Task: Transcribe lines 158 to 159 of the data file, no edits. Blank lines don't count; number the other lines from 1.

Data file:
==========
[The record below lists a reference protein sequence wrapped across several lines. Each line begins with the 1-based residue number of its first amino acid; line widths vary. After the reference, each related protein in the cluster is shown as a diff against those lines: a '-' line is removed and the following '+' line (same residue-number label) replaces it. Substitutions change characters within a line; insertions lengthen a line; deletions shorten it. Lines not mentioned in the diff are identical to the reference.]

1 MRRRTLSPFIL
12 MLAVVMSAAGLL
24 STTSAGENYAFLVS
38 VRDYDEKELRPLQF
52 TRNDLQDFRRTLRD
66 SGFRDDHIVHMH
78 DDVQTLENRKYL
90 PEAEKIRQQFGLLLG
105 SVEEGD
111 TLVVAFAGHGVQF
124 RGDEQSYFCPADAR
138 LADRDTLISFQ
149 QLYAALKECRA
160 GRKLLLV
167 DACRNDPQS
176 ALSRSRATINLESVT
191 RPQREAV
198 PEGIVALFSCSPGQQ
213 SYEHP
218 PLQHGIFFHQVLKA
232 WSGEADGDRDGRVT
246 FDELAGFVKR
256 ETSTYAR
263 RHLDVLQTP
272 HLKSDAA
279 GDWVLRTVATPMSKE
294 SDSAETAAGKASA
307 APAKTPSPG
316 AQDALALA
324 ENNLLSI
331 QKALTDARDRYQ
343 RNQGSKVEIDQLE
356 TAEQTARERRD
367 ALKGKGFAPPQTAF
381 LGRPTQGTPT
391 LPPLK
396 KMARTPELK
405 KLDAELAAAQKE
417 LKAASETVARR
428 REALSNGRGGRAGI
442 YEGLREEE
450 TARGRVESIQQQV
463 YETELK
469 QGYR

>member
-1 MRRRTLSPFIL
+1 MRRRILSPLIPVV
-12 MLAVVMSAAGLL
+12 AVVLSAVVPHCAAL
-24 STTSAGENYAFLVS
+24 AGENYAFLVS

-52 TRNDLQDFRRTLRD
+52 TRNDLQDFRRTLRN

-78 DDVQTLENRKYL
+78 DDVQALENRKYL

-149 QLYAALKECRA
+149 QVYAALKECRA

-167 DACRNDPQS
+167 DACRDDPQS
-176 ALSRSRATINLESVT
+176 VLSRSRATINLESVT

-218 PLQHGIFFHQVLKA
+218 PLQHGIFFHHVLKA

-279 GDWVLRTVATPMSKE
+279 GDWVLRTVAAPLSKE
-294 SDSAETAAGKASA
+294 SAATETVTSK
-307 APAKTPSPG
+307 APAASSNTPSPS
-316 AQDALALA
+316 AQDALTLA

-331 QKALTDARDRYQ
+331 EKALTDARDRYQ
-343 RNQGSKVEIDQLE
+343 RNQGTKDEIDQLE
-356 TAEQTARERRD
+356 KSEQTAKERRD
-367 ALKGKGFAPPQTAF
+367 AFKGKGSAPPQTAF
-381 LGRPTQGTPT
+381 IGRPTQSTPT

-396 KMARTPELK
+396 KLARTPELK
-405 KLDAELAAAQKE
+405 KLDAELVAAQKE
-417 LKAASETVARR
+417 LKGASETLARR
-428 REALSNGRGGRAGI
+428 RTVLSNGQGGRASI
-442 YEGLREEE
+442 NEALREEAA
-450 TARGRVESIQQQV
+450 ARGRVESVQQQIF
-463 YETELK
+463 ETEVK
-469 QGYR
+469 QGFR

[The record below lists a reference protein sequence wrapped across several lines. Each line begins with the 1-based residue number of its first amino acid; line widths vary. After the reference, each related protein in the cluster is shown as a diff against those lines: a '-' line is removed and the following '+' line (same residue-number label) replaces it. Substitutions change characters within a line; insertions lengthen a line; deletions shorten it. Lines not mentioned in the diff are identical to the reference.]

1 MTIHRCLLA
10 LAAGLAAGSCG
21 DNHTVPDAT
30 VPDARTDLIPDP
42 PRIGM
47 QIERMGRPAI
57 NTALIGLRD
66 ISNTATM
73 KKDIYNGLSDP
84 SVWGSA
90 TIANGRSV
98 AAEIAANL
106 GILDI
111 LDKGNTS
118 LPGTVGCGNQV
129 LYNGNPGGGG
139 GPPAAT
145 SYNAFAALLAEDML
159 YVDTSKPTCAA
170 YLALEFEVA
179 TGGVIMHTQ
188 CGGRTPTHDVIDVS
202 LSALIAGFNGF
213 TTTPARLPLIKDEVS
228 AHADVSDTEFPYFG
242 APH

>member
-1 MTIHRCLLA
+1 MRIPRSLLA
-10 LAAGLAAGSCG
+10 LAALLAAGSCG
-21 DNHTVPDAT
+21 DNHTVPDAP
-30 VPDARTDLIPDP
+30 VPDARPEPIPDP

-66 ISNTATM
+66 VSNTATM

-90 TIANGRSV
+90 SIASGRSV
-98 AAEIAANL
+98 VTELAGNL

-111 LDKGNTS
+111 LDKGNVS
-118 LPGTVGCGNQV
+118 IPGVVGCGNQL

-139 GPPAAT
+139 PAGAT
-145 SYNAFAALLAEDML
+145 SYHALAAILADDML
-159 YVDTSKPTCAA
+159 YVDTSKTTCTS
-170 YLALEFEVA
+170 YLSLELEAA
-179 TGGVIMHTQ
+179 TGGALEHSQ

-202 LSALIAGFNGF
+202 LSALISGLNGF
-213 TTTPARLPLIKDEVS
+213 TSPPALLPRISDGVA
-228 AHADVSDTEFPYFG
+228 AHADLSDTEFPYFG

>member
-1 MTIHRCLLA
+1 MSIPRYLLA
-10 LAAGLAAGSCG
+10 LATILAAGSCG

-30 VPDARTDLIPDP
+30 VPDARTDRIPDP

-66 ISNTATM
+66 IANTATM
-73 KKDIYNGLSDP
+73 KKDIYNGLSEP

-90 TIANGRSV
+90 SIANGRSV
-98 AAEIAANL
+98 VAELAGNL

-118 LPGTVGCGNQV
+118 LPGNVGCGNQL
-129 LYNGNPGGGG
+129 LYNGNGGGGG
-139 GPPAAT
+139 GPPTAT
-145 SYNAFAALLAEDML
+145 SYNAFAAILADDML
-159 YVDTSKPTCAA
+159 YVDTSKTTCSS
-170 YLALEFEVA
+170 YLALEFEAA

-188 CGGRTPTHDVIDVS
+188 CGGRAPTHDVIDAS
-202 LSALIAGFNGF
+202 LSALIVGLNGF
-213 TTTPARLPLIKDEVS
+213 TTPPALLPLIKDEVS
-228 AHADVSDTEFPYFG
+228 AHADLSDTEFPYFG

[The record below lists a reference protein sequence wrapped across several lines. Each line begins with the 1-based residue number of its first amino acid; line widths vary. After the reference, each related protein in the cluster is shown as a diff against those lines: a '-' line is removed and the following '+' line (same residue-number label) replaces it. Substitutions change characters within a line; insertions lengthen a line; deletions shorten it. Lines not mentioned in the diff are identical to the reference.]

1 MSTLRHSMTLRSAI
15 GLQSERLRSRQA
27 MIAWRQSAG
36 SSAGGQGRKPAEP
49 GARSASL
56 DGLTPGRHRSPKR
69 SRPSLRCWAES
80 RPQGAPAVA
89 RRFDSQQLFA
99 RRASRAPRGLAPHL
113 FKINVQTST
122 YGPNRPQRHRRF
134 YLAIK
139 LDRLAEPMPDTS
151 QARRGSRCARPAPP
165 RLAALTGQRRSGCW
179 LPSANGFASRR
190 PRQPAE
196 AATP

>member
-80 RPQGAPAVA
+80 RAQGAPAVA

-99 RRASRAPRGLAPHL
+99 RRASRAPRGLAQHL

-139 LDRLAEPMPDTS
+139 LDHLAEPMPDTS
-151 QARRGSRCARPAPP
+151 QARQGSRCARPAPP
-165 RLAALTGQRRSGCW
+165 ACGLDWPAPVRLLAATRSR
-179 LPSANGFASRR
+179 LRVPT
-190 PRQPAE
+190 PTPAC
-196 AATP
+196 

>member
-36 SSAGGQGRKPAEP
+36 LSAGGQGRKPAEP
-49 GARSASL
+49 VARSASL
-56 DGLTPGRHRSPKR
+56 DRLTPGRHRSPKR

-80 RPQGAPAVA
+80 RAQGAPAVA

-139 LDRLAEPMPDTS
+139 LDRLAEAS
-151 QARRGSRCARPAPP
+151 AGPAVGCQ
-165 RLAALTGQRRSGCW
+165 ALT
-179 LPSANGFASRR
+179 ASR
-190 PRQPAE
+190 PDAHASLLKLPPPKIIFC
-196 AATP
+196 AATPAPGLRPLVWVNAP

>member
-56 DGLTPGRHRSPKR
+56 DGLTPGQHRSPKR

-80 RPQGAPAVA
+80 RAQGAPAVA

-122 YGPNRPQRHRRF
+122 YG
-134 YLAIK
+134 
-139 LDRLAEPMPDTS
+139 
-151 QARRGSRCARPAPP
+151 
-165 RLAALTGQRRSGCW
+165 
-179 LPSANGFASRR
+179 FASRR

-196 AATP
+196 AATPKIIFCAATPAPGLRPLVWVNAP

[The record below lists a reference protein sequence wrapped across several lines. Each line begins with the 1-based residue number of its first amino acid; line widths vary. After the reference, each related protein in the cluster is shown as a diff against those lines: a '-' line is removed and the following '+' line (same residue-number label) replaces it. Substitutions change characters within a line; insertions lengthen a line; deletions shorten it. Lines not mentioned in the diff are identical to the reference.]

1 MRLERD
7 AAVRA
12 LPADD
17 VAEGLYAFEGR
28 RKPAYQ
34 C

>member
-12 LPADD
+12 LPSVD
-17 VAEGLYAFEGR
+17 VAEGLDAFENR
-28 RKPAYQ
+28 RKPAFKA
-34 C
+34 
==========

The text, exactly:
+213 TSPPALLPRISDGVA
-228 AHADVSDTEFPYFG